Artist Sara Pope is taking copyright action against Kylie Jenner over the bright neon lips seen in a trailer for the star's new reality series, which premiered in May 2017. According to London-based Pope’s suit, which was filed on Tuesday in the U.S. District Court for the Central District of California, against Jenner, NBCUniversal, and E!, among others, Jenner and co. copied Pope’s Temptation Neon artwork “for their own profit—without consent, credit, or compensation.”
According to Pope’s suit, she “has been painting for more than a decade, and her work has been featured in art galleries in Singapore, Japan, Brazil, and across the United Kingdom, as well as in New York art fairs. Prints of her work are sold in Los Angeles.” As such, Pope says that she “depends on her art to earn a living. And the copyright protection her work enjoys deters would-be thieves from copying and profiting from her work without her permission.”
(Note: A copyright owner has the exclusive right to publish, copy or otherwise reproduce the protected work; to distribute the work publicly; and to perform or display the work. Holding a copyright also gives you the exclusive right to prepare derivative works, which are works of art based on or derived from one or more preexisting works).
Pope alleges that she “finished work on Temptation Neon shortly before October 2015, when the work was published,” and “as Temptation Neon’s popularity grew, so too did the incentive to copy.”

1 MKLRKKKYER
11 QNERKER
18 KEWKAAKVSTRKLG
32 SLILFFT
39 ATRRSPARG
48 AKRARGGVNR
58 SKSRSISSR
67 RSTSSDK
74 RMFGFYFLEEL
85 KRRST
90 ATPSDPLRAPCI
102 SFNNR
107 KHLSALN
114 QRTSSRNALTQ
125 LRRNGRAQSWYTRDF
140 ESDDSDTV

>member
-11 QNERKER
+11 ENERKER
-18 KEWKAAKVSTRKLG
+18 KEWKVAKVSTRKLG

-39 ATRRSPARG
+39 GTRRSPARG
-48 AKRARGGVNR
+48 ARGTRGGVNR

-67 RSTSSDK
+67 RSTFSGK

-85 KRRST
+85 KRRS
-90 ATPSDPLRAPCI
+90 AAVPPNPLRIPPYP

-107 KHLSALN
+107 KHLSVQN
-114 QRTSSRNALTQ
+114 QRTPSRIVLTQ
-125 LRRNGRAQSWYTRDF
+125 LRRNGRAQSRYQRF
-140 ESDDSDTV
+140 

Enter Defendant Kylie Jenner, who, according to the lawsuit “is an Instagram star, who earned approximately $3.6 million from sponsored posts on the social media website in 2016, and on average, her Instagram posts generate 1.75 million engagements. Forbes has estimated that a sponsored post on Kylie’s social media would be worth at least $200,000.”
The suit claims that “despite her prominent status, Kylie Jenner’s record of copyright infringement lawsuits is alarming,” and goes on to cite Jenner’s alleged copying of Los Angeles-based makeup artist Vlada Haggerty and of the photos associated with Kendall and Kylie Jenner’s controversial vintage t-shirt collection.
“In addition to appearing on websites operated by Defendants,” the lawsuit states, “the trailer featuring the unauthorized copies of Ms. Pope’s work has been posted to Kylie Jenner’s Twitter feed.” The complaint further claims that Jenner and co. “are building their brand and goodwill at Ms. Pope’s expense.”
In reaching out to the defendants to call attention to the similarities between Pope’s work and Jenner’s version, Pope was shot down. Her lawsuit states that despite “the obvious similarity between Temptation Neon and the unauthorized version that appears in promotional advertising for ‘Life of Kylie,’ Defendant The Mill Group [was engaged by NBCU to produce the promotional material featuring unauthorized versions of Temptation Neon] insists that all similarities are ‘coincidental only.’”
In addition to setting forth claims of copyright infringement and unfair competition (the latter of which prohibits “any unlawful, unfair or fraudulent business act or practice” that results in economic injury), Pope’s complaint seeks injunctive relief - which would require that the defendants immediately and permanently cease all use of the allegedly infringing artwork - and monetary damages.
The suit joins a rather long list of instances in which the reality television family has been the subject of copying allegations both in and out of court. See that list here.
And on a final note, it is interesting - although not surprising - that Pope's complaint does not make mention of the lookalike imagery associated with the "Rocky Horror Picture Show," which predates Popes and maintains an array of copyright registrations for the lips artwork associated with its film. Pope's application for copyright registration is, in fact, still pending before the U.S. Copyright Office.
* The case is Sara Pope, v. The Mill Group Inc.; Kylie Jenner; NBCUniversal Media, LLC; E! Entertainment Television, LLC, 2:17-cv-05481 (C.D.Cal).